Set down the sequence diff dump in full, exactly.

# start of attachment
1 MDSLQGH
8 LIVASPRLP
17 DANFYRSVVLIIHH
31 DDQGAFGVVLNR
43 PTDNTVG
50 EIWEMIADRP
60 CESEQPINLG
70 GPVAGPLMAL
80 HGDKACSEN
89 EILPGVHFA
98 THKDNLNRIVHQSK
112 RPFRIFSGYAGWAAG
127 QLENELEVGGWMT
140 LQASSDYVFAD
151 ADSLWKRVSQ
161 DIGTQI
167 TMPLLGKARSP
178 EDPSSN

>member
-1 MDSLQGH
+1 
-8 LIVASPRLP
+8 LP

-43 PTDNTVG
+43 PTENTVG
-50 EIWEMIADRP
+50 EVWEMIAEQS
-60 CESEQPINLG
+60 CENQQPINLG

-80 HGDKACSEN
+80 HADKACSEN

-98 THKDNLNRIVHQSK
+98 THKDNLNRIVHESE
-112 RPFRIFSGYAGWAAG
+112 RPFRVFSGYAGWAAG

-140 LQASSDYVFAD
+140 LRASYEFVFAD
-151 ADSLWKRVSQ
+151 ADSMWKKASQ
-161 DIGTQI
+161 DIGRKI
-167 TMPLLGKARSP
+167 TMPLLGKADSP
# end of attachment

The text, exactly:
1 MDSLQGH
8 LIVASPRLP
17 DANFYRSVVLIIHH
31 DDQGAFGVVLNR
43 PTDNTVG
50 EIWEMIADRP
60 CESEQPINLG
70 GPVAGPLMAL
80 HGDKACSEN
89 EILPGVHFA
98 THKDNLNRIVHQSK
112 RPFRIFSGYAGWAAG
127 QLENELEVGGWMT
140 LQASSDYVFAD
151 ADSLWKRVSQ
161 DIGTQI
167 TMPLLGKARSP
178 EDPSSN

>member
-1 MDSLQGH
+1 
-8 LIVASPRLP
+8 LP

-43 PTDNTVG
+43 PTENTVG
-50 EIWEMIADRP
+50 EVWEMIAEQS
-60 CESEQPINLG
+60 CENQQPINLG

-80 HGDKACSEN
+80 HADKACSEN

-98 THKDNLNRIVHQSK
+98 THKDNLNRIVHESE
-112 RPFRIFSGYAGWAAG
+112 RPFRVFSGYAGWAAG

-140 LQASSDYVFAD
+140 LRASYEFVFAD
-151 ADSLWKRVSQ
+151 ADSMWKKASQ
-161 DIGTQI
+161 DIGRKI
-167 TMPLLGKARSP
+167 TMPLLGKADSP